population in 1891 was 46,580, and in 1900 it was confined for three months, before he was burnt on 6th July 51,997, of whom 18,387 were French. The indigenous 1415 on a field in the suburb of Brühl. In the market
element, nunbering 28,000, grows faster than the colonial. place are two historical houses—one wherein Barbarossa Constantinople, the capital of the Turkish signed the peace of Constance with the Lombard cities in Empire, situated on the strait between the Black Sea 1183, and the other in which Frederick of Hohenzollern and the Sea of Varmora. The last quarter of the 19th
century wrought little change in the outward aspect of the one natural and the other artificial. Early in 1901 the city, but throughout that period, during the reign of Sultan Sultan, in order to extend the park towards Ortakeui, Abdul Hamid II., many of the conditions of life in the bought a large adjacent estate, consisting of a mansion Turkish capital underwent considerable alteration. This and extensive grounds, which are now enclosed within the arises from the fact that Sultan Abdul Hamid's mode of mural fence of Yildiz. Within this carefully guarded life and method of government were wholly different from enclosure are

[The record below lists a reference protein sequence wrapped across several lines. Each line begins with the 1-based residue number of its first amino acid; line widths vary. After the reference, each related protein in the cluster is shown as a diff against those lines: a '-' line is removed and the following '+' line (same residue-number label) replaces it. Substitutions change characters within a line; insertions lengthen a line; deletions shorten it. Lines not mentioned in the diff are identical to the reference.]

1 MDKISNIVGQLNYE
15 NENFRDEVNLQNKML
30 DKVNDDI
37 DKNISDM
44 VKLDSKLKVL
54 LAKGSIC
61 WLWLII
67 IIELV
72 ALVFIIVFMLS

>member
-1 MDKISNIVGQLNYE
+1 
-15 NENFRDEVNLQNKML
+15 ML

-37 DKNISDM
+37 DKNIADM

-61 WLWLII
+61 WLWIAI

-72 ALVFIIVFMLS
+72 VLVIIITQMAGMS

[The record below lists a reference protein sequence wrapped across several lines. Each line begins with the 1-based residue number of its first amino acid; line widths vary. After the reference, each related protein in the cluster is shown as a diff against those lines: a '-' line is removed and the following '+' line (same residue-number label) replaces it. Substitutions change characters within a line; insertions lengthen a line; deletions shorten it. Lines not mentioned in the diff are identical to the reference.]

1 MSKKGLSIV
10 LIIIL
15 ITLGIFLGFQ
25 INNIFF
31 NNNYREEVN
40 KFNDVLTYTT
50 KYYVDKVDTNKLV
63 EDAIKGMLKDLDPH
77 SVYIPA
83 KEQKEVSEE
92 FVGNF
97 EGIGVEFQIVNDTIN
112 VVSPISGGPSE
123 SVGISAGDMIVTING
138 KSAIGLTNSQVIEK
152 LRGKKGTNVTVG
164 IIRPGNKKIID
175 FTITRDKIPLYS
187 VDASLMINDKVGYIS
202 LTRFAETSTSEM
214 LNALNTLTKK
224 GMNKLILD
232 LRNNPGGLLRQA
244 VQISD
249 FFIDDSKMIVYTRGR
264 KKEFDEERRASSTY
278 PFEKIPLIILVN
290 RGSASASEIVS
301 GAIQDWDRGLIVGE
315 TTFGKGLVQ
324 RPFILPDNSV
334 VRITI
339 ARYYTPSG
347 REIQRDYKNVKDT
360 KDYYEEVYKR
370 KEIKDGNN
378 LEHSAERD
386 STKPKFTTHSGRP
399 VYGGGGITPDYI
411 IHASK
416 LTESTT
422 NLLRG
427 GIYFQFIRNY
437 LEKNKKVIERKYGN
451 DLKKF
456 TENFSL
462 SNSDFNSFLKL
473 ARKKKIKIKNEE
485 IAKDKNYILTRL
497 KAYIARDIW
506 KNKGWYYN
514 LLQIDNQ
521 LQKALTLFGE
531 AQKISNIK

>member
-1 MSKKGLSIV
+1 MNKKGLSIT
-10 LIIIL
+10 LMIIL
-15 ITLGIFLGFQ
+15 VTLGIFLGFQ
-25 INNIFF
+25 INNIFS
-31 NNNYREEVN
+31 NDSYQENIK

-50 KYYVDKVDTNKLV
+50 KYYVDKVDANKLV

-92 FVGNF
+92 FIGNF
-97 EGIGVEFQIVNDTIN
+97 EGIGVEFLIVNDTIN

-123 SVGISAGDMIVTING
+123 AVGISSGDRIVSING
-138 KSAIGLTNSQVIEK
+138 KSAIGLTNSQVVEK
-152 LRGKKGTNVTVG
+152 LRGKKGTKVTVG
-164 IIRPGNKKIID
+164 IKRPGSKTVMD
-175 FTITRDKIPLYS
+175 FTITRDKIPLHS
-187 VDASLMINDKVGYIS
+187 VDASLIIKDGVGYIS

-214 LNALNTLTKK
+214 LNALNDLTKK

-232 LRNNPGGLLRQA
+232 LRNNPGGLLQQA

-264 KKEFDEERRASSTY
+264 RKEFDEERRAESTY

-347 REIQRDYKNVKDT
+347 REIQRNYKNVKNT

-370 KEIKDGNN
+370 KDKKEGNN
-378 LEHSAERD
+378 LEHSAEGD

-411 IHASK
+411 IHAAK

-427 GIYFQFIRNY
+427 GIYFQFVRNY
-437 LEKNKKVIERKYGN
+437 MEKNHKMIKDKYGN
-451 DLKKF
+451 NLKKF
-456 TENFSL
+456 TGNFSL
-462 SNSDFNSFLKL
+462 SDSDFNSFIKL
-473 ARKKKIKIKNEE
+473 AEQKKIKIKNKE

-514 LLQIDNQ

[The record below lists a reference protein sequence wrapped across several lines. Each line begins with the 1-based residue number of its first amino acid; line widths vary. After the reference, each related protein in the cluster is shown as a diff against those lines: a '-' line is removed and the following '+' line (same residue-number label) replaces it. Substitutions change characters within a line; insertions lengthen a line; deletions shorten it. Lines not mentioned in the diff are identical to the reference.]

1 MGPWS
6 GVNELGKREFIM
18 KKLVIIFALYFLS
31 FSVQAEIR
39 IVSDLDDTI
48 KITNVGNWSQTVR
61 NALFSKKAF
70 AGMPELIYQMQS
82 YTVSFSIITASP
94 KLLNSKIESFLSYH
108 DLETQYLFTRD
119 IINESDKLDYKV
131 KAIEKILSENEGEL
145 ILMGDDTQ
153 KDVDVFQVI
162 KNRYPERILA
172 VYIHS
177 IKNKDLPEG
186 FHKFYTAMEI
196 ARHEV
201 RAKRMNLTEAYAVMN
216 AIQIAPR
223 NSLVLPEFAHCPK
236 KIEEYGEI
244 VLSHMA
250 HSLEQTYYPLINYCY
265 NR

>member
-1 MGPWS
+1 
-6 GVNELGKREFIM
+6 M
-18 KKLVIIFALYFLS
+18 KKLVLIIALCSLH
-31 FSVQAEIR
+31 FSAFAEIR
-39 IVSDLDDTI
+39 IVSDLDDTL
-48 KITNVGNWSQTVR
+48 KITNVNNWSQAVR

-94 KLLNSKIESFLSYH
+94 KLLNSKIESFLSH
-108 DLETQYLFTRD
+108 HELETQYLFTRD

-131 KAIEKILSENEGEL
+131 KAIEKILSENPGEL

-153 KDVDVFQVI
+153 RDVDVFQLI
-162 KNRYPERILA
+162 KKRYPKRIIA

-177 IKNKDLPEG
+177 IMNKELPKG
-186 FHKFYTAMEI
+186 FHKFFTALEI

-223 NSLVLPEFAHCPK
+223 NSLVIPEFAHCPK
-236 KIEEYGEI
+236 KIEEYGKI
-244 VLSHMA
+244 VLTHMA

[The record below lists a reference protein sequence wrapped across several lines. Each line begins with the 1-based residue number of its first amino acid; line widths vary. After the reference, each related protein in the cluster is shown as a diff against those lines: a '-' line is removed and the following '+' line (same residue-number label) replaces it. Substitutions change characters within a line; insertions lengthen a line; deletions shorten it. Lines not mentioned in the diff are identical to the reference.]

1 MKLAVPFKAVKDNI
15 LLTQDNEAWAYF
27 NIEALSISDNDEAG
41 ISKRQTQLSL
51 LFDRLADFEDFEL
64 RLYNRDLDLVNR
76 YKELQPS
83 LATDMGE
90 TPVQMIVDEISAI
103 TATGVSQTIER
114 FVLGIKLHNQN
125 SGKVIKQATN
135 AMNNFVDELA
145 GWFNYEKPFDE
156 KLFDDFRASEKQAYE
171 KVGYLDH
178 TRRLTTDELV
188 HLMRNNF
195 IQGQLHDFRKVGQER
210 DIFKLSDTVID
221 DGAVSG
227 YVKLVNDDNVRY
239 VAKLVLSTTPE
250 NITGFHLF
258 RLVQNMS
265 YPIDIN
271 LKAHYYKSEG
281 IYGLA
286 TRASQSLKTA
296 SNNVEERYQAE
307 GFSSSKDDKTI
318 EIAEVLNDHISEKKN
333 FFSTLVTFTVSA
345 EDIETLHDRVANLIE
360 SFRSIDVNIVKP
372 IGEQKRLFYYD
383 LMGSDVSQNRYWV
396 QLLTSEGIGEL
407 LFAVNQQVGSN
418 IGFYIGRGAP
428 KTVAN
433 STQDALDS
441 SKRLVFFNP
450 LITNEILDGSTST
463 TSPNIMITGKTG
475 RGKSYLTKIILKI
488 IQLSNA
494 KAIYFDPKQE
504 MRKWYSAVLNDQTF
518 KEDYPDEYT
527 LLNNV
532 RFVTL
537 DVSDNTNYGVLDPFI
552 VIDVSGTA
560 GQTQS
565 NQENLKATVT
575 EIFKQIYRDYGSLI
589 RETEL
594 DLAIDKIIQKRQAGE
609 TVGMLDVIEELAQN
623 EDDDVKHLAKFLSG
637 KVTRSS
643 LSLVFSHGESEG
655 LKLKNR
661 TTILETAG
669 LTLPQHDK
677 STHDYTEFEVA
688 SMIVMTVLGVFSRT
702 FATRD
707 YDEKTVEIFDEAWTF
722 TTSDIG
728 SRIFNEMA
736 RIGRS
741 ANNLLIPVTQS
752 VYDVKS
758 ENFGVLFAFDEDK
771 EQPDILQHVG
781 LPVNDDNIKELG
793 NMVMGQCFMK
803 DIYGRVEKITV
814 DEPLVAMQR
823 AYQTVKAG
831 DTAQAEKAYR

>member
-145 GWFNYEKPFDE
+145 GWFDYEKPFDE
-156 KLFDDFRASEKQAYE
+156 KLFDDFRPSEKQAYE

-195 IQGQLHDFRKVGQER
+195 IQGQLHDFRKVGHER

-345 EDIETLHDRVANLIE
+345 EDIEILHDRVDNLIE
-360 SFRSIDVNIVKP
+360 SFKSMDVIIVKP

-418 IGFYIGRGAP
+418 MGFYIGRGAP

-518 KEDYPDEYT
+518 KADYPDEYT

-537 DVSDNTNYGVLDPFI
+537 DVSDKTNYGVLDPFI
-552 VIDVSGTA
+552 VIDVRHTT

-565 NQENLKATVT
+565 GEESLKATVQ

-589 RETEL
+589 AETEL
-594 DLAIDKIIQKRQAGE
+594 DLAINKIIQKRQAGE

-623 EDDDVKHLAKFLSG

buildings, which include an those of his predecessors. Constantly preoccupied with observatory, baths, a museum of arms, a porcelain factory, apprehension for his personal security, he transferred his a furniture manufactory, armouries, stabling for 150 abode, shortly after coming to the throne, from the palace of horses, and a harness factory, besides a number of Dolma Baghtché, on the bank of the Golden Horn, where châlets and other fanciful edifices. The most conspicuous he did not feel safe, to Yildiz Kiosk, a pleasure resort of amongst these latter is the Merassim Kiosk, built specially his predecessors on a hill behind Beshiktash, overlooking for the occupation of the German Emperor on his first Pera, Stamboul, the lower Bosphorus, and the Sea of visit in 1889, and enlarged for his later visit in 1898. Marmora. The park is surrounded by a great wall, in Some of the smaller châlets are used as prisons for political some parts 50 feet high, and contains two small lakes, the prisoners, or as houses of detention for persons undergoing
inquisitorial treatment. Within the main Saclasure the strong. These are lodged
in spacious barracks built on the
First Army Corps, composed of 12 battalions, each 600 the , with his four principal wives, inhabits, and which he himself outer side of the park wall, with a mosque adjacent thereto designed. About it are grouped smaller kiosks in which for the special use of the troops. The Sultan's guard conthe other ladies of the harem reside. The doors of this sists of (1) the “Tufenkdjis,” or bodyguard, of whom